Subject: Advice - Mutual-Fund Expenses

Last-Revised: 16 Feb 2003
Contributed-By: Austin Lemoine

This article discusses stealth erosion of wealth, more specifically how mutual-fund expenses erode wealth accumulation.

Mutual fund expense ratios, and similar investment-related fees, can seriously erode wealth accumulation over time. Those fees and expenses are stealthy, and they go largely unnoticed by investors while steadily diminishing the value of their investments in both up and down markets.

What you pay for investing in a mutual fund, exclusive of any sales charges, is indicated by the "expense ratio" of the fund. The expense ratio is the percentage of mutual fund assets paid for operating expenses, management fees, administrative fees, and all other asset-based costs incurred by the fund, except brokerage costs. Those expenses are reflected in the fund's net asset value (NAV), and they are not really visible to the fund investor. The reported net return equals the fund's gross return minus its costs. (And expense ratios do not account for every cost mutual fund investors bear: additional costs include any sales charges, brokerage commissions paid by the fund and other significant kinds of indirect trading costs.)

Mutual fund expense ratios range from less than 0.10 percent for low-cost index funds to well over 2 percent for actively managed funds. The average is 1.40 percent for the more than 14,000 stock and bond mutual funds currently available, according to Morningstar. In dollar terms, that's $14 a year in fees for each $1,000 of investment value; or a net value of $986. That might not seem like a big deal, but over time fees compound to erode investment value.

Let's say the gross return in real terms (after inflation) of a broadly diversified stock mutual fund will be 7 percent a year, excluding expenses. (The 7 percent figure is consistent with returns for the U.S. stock market from 1802 through 2001, as reported in Jeremy Siegel's book, Stocks for the Long Run, 3rd edition.) Say the fund has an expense ratio of 1.25 percent. And say you invest $1,000 in the fund at the start of every year. (The figure of $1,000 is arbitrary, and investment values below can be extrapolated to any annual contribution amount.)

Compounding at 7 percent, your gross investment value would be $6,153 after 5 years; $14,783 after 10 years; $43,865 after 20 years; $101,073 after 30 years; and $213,609 after 40 years. But with a 1.25 percent expense ratio, your investment compounds at 7.0 minus 1.25 or 5.75 percent, not 7 percent. So your investment would actually be worth $5,931 after 5 years; $13,776 after 10 years; $37,871 after 20 years; $80,015 after 30 years; and $153,727 after 40 years. Fund expenses account for the difference in value over time, with greater expenses (and/or lower returns) having a greater negative impact on net investment value.

That 1.25 percent expense ratio consumes $222 (or 3.6 percent) of the $6,153 gross value over 5 years; 6.8 percent of gross value over 10 years; 13.6 percent over 20 years; and 20.8 percent over 30 years. Over 40 years, the $59,882 of fund expenses devour 28.0 percent of the $213,609 gross value. In other words, only 72.0 percent of gross investment value is left after 40 years, a withering erosion of wealth.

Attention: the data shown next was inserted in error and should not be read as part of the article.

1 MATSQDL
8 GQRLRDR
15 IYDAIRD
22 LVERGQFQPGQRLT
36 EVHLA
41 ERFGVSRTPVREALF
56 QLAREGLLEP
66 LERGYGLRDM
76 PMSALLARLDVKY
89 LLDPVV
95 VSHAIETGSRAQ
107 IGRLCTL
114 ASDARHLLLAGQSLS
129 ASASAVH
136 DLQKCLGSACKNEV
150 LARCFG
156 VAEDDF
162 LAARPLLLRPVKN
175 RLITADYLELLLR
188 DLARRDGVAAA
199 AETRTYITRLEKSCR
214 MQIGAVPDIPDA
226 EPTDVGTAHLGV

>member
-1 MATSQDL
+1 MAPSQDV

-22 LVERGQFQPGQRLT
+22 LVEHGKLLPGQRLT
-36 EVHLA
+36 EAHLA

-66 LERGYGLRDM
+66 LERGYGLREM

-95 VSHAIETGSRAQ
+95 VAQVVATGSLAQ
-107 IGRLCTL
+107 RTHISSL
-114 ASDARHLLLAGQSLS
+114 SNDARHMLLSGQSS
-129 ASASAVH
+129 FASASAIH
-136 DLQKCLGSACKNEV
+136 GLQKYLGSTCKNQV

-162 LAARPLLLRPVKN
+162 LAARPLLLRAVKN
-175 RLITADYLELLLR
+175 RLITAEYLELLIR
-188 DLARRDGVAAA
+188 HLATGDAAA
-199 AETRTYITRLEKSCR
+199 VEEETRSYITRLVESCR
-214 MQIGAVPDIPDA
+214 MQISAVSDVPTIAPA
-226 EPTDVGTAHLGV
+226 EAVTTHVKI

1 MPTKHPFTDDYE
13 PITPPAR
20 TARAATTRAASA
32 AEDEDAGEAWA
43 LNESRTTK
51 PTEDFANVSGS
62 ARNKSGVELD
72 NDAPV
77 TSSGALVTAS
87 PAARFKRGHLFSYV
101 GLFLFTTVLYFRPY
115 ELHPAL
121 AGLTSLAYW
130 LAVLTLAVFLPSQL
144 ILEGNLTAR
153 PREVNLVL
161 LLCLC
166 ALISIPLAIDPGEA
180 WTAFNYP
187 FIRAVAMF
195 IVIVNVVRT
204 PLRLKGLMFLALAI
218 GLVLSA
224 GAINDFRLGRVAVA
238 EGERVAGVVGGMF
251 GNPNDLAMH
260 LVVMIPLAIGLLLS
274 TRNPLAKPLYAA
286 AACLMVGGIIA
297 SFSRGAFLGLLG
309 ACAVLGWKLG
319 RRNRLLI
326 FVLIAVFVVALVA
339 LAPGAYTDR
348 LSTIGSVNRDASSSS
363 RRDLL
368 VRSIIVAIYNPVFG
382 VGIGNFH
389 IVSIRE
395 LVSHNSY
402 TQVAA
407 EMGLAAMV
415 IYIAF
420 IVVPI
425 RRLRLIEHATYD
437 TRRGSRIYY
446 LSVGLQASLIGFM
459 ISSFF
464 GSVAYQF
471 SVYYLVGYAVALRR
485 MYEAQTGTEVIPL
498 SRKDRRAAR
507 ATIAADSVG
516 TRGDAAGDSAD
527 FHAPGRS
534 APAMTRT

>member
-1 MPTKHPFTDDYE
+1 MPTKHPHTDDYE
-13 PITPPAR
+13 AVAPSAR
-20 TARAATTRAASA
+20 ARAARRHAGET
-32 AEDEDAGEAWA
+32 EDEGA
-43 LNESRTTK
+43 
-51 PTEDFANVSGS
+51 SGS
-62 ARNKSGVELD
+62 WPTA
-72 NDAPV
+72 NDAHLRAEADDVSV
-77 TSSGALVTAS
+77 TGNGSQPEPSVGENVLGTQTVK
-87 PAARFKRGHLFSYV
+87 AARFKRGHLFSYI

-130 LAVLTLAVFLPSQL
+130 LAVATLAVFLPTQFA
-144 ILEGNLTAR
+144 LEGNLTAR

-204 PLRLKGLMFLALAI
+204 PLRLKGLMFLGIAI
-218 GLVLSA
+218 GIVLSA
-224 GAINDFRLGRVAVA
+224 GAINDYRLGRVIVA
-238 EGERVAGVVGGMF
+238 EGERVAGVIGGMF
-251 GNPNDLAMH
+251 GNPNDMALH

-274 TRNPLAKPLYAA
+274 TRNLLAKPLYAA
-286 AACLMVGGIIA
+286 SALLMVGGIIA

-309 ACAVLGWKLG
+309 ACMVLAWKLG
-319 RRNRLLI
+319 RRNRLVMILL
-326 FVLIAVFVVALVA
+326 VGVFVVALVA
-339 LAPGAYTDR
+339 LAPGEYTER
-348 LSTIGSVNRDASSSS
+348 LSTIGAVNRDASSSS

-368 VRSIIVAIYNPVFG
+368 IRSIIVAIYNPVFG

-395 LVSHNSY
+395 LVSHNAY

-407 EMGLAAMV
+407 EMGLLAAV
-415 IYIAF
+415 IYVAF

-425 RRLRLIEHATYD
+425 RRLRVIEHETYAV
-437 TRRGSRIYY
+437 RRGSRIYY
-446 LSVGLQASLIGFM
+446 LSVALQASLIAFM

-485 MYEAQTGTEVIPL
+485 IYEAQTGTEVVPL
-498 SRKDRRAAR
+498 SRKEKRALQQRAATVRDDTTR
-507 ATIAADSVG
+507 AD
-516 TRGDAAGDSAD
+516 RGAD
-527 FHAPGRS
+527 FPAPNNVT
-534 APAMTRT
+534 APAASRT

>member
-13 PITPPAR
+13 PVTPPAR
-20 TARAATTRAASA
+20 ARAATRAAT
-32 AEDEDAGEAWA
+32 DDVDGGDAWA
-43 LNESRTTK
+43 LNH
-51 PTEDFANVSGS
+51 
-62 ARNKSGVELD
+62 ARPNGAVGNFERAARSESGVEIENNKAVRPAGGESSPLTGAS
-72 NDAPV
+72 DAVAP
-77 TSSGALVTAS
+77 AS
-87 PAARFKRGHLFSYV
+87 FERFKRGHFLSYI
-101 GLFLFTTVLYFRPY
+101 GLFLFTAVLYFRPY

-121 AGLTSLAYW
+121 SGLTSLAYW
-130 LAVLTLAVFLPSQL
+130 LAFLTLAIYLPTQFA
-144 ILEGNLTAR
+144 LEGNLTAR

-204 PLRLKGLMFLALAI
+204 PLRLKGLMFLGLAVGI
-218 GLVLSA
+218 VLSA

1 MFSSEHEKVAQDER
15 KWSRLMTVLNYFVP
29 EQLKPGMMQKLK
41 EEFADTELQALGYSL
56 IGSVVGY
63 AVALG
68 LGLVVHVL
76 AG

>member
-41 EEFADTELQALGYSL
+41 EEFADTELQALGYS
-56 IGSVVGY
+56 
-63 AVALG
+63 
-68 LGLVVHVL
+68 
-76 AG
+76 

By contrast, let's say there's a broad-based index fund with 7 percent real return but a 0.25 percent expense ratio. Putting $1,000 at the start of each year into that fund, the 0.25 percent expense ratio would consume just 2.9 percent of gross investment value after 20 years. Over 40 years, index fund expenses would total $13,759, a modest 6.4 percent of gross value; so that the fund would earn 93.6 percent of gross value. With expenses included, investment value is 30 percent higher after 40 years with the lower cost fund. (Even lower expense ratios can be found among lowest-cost index funds and broad-based exchange-traded funds. And funds with higher expenses do not outperform comparable funds with lower expenses.)

Over the next ten to twenty years, expense ratios and similar fees could be a huge millstone on wealth accumulation and wealth preservation. To see why, let's review what's happened since March 2000.

Like a massive hurricane, the stock market has inflicted damage on almost every portfolio in its path. From the peak of March 2000 to the lows of early October 2002, it's estimated that falling stock prices wiped out over $7 trillion in market value. While the market has moved off its lows, we hope the worst is over.

How long will the market take to "heal itself?" It could take a long time. A growing consensus holds that stocks just won't deliver the returns we grew accustomed to from 1984 to 1999. If history is a guide, real stock returns could average 2 to 4 percent a year over the 10 to 20 years following March 2000.

If lower expectations for stock returns materialize, mutual fund fees and expenses will have an even greater adverse impact on wealth accumulation, and especially on wealth preservation and income security at retirement.

Let's say you'll want $40,000 income from your 401(k) assets without drawing down principal. If real investment return is 4 percent you'll need $40,000 divided by 0.04 or $1 million principal. But if you're paying 1 percent in fees your real return is 3 percent, so you'll need $40,000 divided by 0.03 or $1.333 million principal; and if 2 percent, $2 million. The arithmetic is brutal!

It's clear that mutual fund costs and similar fees can be detrimental to investment values over time. Fund sales charges exacerbate the problem. Consider investing in lower-cost funds wherever possible.

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